Add-ons provide additional time capture capabilities: The Timeslips eCenter is a remote entry facility for timekeepers; Timeslips Remote can be used by laptop users away from the office; and TimeReporter for Timeslips and Time to Time Pro provide remote timekeeping and capture capabilities for users of the Palm OS and PocketPC OS devices, respectively.
The thing that lifts Timeslips out of the category of a simple time and billing application is its reporting capabilities. For the most part, these are concentrated on revenue. There are, however, reports that address staff utilization, and it’s not exceedingly difficult to produce customized or ad hoc reports using the available filters.
For many users who need a more sophisticated system, Timeslips will not be a good solution. It is, however, a good application for a firm that’s trying to migrate to a somewhat less revenue-centric approach to practice management.
Ted Needleman, a former editor of Accounting Technology, is a consultant and freelance writer based in Stony Point, N.Y.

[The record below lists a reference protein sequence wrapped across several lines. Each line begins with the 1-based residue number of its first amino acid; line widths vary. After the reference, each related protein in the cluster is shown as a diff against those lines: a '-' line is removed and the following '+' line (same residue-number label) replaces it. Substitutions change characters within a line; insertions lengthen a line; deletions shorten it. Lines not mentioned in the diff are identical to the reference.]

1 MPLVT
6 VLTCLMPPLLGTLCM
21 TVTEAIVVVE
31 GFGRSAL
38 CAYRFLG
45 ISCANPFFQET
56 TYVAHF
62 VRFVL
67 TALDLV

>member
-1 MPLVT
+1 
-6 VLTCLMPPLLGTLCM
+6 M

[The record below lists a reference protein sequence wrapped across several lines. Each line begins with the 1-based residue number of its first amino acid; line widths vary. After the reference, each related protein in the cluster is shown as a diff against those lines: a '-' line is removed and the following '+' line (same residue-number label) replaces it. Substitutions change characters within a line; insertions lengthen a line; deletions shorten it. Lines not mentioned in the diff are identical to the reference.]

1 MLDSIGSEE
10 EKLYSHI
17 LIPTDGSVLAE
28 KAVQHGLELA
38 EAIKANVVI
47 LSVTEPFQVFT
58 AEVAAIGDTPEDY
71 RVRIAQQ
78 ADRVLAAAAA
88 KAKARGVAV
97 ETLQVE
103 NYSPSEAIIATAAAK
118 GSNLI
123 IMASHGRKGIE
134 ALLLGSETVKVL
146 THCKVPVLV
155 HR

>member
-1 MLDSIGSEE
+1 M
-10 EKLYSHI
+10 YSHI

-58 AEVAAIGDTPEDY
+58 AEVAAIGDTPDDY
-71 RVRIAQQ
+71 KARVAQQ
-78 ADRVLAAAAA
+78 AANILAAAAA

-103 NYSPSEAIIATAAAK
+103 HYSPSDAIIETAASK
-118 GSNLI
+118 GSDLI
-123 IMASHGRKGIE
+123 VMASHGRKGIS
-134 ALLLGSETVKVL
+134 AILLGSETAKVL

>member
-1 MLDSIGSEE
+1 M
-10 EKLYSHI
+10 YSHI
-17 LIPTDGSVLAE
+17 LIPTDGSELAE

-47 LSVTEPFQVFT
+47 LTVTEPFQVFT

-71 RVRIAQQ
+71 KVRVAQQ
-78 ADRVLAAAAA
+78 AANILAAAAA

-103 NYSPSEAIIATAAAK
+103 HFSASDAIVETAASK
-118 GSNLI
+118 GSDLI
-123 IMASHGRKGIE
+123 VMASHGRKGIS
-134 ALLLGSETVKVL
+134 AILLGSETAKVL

CaseWare Time 2008
CaseWare International Inc.
Pricing: Single license — $499; one to five users — $999; more than five — add $175 per user.
CCH ProSystem fx Office
Pricing: Two users — $610.
Commercial Logic Inc.
West Lebanon, N.H.
Pricing: Per user, in units of five user licenses — one to 100 users, $400 per; 101-300 users — $300 per; over 301 users, $200 per.
Pricing: Single user — $295; starter network package — $495.
Office Tools Pro
Office Tools Pro
Pricing: Sole proprietor — $350; single user — $550; five users — $1,250.
Thomson Tax and Accounting
Pricing: Up to five timekeepers — $1,200; additional timekeepers — $400 per group of five; project management — $500; client management — $300.
Timeslips 2008 by Sage
Pricing: Single user — $499; five seats — $899; 10 users — $1,599.